Good intentions just aren’t enough when it comes to being an inclusive leader and creating an environment that truly embraces diversity. I learned that the hard way. It requires a personal journey in which you learn about yourself and others, but by doing so, you are able to become an empathic and inclusive leader needed to build a thriving team in which all people flourish.
Jennifer Brown is a leading diversity and inclusion expert, dynamic keynote speaker, best-selling author, award-winning entrepreneur and host of The Will To Change podcast, which uncovers true stories of diversity and inclusion. As the founder, president and CEO of Jennifer Brown Consulting, her workplace strategies have been employed by some of the world’s top Fortune 500 companies and nonprofits to help employees bring their full selves to work and feel Welcomed, Valued, Respected and Heard℠.
Jennifer and I talk about what diversity and inclusion really means, the personal journey of engaging in being a more inclusive leader, what you can do to support your learning, and a whole lot more. And, you’ll hear about my own learning journey when it comes to implicit bias and being an inclusive leader. This is deep and challenging work and it is so important.
Read the related blog article: Start Your Journey of Inclusive Leadership With Small Steps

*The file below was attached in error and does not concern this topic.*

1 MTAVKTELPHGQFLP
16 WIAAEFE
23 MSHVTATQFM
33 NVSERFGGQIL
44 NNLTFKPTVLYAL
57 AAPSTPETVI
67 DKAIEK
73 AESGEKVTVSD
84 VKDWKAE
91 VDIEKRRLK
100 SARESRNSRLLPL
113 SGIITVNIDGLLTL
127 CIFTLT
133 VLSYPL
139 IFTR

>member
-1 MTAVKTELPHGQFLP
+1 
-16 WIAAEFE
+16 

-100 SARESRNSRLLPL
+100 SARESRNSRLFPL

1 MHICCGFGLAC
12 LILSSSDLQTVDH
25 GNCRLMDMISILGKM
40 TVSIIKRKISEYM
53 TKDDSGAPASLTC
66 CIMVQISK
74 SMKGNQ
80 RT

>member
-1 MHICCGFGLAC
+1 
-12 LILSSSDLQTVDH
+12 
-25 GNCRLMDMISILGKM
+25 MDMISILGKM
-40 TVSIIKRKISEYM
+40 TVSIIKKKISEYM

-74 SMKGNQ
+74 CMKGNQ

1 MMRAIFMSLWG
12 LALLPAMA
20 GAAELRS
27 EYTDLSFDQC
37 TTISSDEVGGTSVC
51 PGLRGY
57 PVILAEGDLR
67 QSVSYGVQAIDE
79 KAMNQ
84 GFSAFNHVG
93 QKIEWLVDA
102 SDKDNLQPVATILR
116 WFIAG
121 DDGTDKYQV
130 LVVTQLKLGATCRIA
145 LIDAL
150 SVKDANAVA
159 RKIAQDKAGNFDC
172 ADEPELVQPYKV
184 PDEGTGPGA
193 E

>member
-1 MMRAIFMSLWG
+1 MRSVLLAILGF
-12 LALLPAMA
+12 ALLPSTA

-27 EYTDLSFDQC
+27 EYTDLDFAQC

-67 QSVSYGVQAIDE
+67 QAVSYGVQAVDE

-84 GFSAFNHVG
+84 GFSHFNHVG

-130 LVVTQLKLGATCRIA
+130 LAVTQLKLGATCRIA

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Embracing diversity and inclusion is more like building a new muscle than putting on a pair of glasses. It requires noticing and making different choices. There are visible and invisible forms of diversity: Gender, Race, Ethnicity, Sexual Orientation, Disabilities, Mental Health, Neuro-Diversity, Veteran Status, Age, Parental Status. Unconscious bias exists in everyone and it doesn't make us a bad person. Being well intentioned or holding morally just values is not enough because bias lives below the surface. The important thing is to admit to yourself that you have unconscious bias so that you can start to recognize your own thoughts and see how bias is showing up in the world around you. The business world was built by and to work for a small segment of the population, which is predominantly male and white. Bias is hardwired in the system and often leaders are perpetuating this biased system. The Inclusive Leader Continuum has 4 stages: (1) Unaware - people don’t think there is a problem, I’m not responsible, and/or I think diversity is important and that’s enough. (2) Aware - understand that not everyone is bringing their full self to work, actively trying to learn about the experiences of others, putting yourself in new/uncomfortable situations. (3) Active - you chose to use your knowledge and learnings, make different decisions and use different language, be public about your journey and seek feedback, take risks and be willing to make mistakes, apologize when you do or say something that misses the mark. (4) Advocate - work towards system change, advocate for and lift up others, work publically and behind the scenes. When you activate your learnings, you will make mistakes and you need to hear the feedback and keep going.